Mr Jamie Regan Stavert
BSc, PGDipSci, MSc (first class hons)
Research | Current
PhD Project: Biodiversity and ecosystem function: the importance of trait diversity
My current PhD work seeks to investigate how the diversity and composition of functional traits within biological communities drives and sustains ecosystem function. Understanding the biodiversity-ecosystem function relationship is becoming increasingly critical as the human population continues to grow, mounting pressure on natural resources and thus biological communities. Functional diversity is a key component of biodiversity, directly quantifying the value and range of species traits that determine their contribution to ecosystem processes and response to environmental change.
Animal-mediated pollination is a critical ecosystem function and service. Animals are responsible for pollinating about 85% of the world’s plant species, including a majority of food crops. Worldwide honey bees Apis mellifera are currently the predominant crop pollinators, however honey bee decline means reliance on this single species for pollination is becoming increasingly risky. Accordingly, maintaining diverse pollinator communities may be critical for providing insurance against future honey bee declines. Pollinator communities that are more diverse should provide more efficient and stable pollination.
My PhD research uses a model system (pollination) and a multi-scale experimental approach to test hypotheses concerning the biodiversity-ecosystem function relationship. I plan to 1) use targeted plantings along an environmental disturbance gradient to assess changes in pollinator functional trait composition and diversity, measuring the resulting functional output, and 2) use mesocosms to manipulate pollinator community composition, to determine how functional evenness influences plant-pollinator network dynamics and functional output.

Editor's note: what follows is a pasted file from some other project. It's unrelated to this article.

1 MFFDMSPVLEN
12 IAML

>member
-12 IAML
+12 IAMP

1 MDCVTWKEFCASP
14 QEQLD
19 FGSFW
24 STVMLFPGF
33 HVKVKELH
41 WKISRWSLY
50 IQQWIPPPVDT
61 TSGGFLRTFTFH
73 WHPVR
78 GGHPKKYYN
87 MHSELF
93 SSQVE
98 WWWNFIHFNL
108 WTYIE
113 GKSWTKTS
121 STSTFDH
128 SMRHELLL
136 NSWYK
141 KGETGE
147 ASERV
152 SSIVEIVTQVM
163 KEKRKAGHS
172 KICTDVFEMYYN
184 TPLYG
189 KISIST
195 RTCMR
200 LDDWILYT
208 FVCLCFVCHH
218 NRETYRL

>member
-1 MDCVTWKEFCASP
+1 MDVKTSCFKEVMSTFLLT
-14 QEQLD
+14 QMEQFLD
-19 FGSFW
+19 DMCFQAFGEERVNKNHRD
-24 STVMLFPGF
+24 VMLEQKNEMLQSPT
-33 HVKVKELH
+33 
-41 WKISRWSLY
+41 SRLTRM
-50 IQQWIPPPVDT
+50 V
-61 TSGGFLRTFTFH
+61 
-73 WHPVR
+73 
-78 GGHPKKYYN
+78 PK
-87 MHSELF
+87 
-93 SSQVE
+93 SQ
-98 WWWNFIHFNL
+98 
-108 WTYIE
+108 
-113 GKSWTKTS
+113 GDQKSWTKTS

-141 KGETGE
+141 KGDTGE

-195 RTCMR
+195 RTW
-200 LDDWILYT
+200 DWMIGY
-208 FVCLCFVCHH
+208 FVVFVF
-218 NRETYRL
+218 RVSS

Dr David Pattemore (Plant and Food Research)
Dr Ignasi Bartomeus (EBD-CSIC, Doñana Biological Station, Seville)
University of Auckland Doctoral Scholarship
Marian Cranwell Prize - Best thesis in ecological science
University of Auckland Faculty of Science Masters Award
Areas of expertise
Ecology, Biodiversity, Ecosystem Function, Pollination Biology
Selected publications and creative works (Research Outputs)
- Stavert, J. R., Gaskett, A. C., Scott, D. J., & Beggs, J. R. (2014). Dung beetles in an avian-dominated island ecosystem: feeding and trophic ecology. Oecologia, 176 (1), 259-271.
Other University of Auckland co-authors: David Scott, Jacqueline Beggs, Anne Gaskett
- Stavert, J. R., Drayton, B. A., Beggs, J. R., & Gaskett, A. C. (2014). The volatile organic compounds of introduced and native dung and carrion and their role in dung beetle foraging behaviour. Ecological Entomology, 39 (5), 556-565. 10.1111/een.12133
Other University of Auckland co-authors: Jacqueline Beggs, Anne Gaskett